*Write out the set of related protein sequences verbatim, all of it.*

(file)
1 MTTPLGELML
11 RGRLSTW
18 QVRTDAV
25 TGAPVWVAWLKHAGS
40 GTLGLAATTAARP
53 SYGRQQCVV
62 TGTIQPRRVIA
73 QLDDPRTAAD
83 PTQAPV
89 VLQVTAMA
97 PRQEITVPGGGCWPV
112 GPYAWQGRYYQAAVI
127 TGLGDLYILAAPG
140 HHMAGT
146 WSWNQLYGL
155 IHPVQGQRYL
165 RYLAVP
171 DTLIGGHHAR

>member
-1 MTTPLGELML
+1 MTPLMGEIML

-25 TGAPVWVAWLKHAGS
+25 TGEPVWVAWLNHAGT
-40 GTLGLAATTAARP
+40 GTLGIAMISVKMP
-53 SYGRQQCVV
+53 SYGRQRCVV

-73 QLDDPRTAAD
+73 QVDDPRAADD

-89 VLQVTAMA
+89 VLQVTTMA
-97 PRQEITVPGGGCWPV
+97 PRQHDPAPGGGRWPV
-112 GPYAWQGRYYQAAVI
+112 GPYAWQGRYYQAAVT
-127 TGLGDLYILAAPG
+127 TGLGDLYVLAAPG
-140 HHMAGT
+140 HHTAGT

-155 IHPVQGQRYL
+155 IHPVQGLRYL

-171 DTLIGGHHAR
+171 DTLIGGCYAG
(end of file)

1 MTTPLGELML
11 RGRLSTW
18 QVRTDAV
25 TGAPVWVAWLKHAGS
40 GTLGLAATTAARP
53 SYGRQQCVV
62 TGTIQPRRVIA
73 QLDDPRTAAD
83 PTQAPV
89 VLQVTAMA
97 PRQEITVPGGGCWPV
112 GPYAWQGRYYQAAVI
127 TGLGDLYILAAPG
140 HHMAGT
146 WSWNQLYGL
155 IHPVQGQRYL
165 RYLAVP
171 DTLIGGHHAR

>member
-1 MTTPLGELML
+1 MTPLMGEIML

-25 TGAPVWVAWLKHAGS
+25 TGEPVWVAWLNHAGT
-40 GTLGLAATTAARP
+40 GTLGIAMISVKMP
-53 SYGRQQCVV
+53 SYGRQRCVV

-73 QLDDPRTAAD
+73 QVDDPRAADD

-89 VLQVTAMA
+89 VLQVTTMA
-97 PRQEITVPGGGCWPV
+97 PRQHDPAPGGGRWPV
-112 GPYAWQGRYYQAAVI
+112 GPYAWQGRYYQAAVT
-127 TGLGDLYILAAPG
+127 TGLGDLYVLAAPG
-140 HHMAGT
+140 HHTAGT

-155 IHPVQGQRYL
+155 IHPVQGLRYL

-171 DTLIGGHHAR
+171 DTLIGGCYAG